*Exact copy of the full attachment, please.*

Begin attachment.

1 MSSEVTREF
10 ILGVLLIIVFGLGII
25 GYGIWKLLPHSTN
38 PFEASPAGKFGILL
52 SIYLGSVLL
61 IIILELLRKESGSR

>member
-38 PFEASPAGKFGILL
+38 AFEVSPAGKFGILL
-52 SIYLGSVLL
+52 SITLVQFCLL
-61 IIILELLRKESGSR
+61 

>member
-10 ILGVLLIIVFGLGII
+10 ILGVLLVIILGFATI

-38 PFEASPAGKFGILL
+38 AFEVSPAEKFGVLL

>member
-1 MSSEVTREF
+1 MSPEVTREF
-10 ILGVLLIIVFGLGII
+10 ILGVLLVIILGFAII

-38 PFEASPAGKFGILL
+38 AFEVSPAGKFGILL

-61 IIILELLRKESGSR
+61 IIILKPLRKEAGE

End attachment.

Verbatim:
1 MSSEVTREF
10 ILGVLLIIVFGLGII
25 GYGIWKLLPHSTN
38 PFEASPAGKFGILL
52 SIYLGSVLL
61 IIILELLRKESGSR

>member
-38 PFEASPAGKFGILL
+38 AFEVSPAGKFGILL
-52 SIYLGSVLL
+52 SITLVQFCLL
-61 IIILELLRKESGSR
+61 

>member
-10 ILGVLLIIVFGLGII
+10 ILGVLLVIILGFATI

-38 PFEASPAGKFGILL
+38 AFEVSPAEKFGVLL

>member
-1 MSSEVTREF
+1 MSPEVTREF
-10 ILGVLLIIVFGLGII
+10 ILGVLLVIILGFAII

-38 PFEASPAGKFGILL
+38 AFEVSPAGKFGILL

-61 IIILELLRKESGSR
+61 IIILKPLRKEAGE